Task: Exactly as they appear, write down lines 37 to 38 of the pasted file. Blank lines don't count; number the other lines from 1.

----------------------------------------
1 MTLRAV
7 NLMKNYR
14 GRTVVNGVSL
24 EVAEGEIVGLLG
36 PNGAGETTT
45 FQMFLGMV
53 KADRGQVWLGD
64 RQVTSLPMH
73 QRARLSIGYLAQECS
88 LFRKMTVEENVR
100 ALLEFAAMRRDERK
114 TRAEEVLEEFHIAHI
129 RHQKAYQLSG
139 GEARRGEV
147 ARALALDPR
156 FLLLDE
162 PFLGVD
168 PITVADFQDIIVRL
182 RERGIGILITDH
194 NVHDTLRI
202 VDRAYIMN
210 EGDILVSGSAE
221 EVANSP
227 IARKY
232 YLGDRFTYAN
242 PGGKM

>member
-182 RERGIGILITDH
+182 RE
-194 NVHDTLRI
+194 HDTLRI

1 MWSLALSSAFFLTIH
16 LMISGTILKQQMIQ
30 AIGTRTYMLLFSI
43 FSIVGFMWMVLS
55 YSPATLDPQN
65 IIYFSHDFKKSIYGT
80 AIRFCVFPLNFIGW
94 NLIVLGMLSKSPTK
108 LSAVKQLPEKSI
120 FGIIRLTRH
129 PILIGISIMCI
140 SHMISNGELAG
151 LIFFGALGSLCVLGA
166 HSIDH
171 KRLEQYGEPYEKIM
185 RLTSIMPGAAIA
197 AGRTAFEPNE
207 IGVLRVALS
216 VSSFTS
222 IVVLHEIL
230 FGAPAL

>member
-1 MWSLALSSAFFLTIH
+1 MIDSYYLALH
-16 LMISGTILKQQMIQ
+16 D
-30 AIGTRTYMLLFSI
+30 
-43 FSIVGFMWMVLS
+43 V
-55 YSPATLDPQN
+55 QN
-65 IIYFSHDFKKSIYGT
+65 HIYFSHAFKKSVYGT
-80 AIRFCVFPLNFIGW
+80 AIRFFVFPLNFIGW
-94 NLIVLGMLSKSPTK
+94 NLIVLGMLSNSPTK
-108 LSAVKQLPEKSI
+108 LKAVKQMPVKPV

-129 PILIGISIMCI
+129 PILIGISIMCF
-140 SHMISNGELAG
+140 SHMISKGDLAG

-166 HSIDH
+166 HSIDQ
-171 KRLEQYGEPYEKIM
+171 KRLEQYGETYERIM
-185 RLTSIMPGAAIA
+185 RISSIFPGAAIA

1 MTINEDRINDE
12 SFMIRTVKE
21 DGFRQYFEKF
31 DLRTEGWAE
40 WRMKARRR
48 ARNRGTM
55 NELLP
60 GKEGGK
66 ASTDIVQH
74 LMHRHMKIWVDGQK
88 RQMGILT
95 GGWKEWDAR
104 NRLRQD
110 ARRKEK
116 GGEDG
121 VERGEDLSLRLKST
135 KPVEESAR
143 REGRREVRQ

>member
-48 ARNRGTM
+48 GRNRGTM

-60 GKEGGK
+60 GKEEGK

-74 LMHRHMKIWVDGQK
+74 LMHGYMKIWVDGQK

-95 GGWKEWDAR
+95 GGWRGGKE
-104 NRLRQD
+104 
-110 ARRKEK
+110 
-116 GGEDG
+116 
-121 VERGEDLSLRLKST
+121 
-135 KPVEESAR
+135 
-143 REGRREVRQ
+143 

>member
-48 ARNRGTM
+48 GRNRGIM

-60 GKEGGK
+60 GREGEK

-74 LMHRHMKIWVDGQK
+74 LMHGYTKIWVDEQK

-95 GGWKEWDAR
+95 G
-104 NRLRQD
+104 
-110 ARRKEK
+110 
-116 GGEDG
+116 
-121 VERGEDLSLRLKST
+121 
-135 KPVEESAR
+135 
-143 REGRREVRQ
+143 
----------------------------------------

65 IIYFSHDFKKSIYGT
80 AIRFCVFPLNFIGW